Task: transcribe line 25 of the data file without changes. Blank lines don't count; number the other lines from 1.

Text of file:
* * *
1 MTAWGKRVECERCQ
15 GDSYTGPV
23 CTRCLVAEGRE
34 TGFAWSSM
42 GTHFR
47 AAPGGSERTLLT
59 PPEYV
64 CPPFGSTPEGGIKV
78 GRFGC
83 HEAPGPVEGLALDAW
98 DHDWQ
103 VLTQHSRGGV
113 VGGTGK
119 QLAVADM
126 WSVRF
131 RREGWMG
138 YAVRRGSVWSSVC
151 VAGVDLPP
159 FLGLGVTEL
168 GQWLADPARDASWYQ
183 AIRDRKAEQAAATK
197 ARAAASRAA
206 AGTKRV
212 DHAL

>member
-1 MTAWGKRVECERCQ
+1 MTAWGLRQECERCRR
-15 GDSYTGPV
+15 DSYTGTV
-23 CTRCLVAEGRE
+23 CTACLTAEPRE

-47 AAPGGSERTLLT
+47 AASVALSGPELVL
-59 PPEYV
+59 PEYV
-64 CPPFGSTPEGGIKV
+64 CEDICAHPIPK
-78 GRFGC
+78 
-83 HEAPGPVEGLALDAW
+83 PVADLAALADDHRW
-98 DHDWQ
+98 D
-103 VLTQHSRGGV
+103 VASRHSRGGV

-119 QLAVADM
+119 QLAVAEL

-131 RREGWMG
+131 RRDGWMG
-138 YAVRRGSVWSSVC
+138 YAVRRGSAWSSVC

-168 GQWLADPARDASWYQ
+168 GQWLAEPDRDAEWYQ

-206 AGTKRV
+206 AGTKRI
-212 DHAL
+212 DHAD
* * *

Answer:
>member